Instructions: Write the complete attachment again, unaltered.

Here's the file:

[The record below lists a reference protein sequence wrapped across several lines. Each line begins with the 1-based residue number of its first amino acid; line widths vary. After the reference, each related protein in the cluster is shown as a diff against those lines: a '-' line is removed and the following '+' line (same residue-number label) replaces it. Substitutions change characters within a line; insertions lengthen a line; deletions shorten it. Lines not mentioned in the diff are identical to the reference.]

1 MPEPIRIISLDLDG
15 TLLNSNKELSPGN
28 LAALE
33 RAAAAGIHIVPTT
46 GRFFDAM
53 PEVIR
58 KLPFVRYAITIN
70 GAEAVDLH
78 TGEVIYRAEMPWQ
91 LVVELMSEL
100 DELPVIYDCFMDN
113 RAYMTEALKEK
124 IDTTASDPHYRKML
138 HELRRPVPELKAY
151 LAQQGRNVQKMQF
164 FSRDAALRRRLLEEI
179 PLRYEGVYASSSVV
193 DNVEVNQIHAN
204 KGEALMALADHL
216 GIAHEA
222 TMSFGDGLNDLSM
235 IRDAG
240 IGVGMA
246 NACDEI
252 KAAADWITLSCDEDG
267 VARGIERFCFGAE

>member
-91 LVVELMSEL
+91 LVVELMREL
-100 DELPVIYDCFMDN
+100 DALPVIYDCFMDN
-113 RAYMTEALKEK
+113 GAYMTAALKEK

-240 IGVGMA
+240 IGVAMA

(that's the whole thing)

[The record below lists a reference protein sequence wrapped across several lines. Each line begins with the 1-based residue number of its first amino acid; line widths vary. After the reference, each related protein in the cluster is shown as a diff against those lines: a '-' line is removed and the following '+' line (same residue-number label) replaces it. Substitutions change characters within a line; insertions lengthen a line; deletions shorten it. Lines not mentioned in the diff are identical to the reference.]

1 MPEPIRIISLDLDG
15 TLLNSNKELSPGN
28 LAALE
33 RAAAAGIHIVPTT
46 GRFFDAM
53 PEVIR
58 KLPFVRYAITIN
70 GAEAVDLH
78 TGEVIYRAEMPWQ
91 LVVELMSEL
100 DELPVIYDCFMDN
113 RAYMTEALKEK
124 IDTTASDPHYRKML
138 HELRRPVPELKAY
151 LAQQGRNVQKMQF
164 FSRDAALRRRLLEEI
179 PLRYEGVYASSSVV
193 DNVEVNQIHAN
204 KGEALMALADHL
216 GIAHEA
222 TMSFGDGLNDLSM
235 IRDAG
240 IGVGMA
246 NACDEI
252 KAAADWITLSCDEDG
267 VARGIERFCFGAE

>member
-91 LVVELMSEL
+91 LVVELMREL
-100 DELPVIYDCFMDN
+100 DALPVIYDCFMDN
-113 RAYMTEALKEK
+113 GAYMTAALKEK

-240 IGVGMA
+240 IGVAMA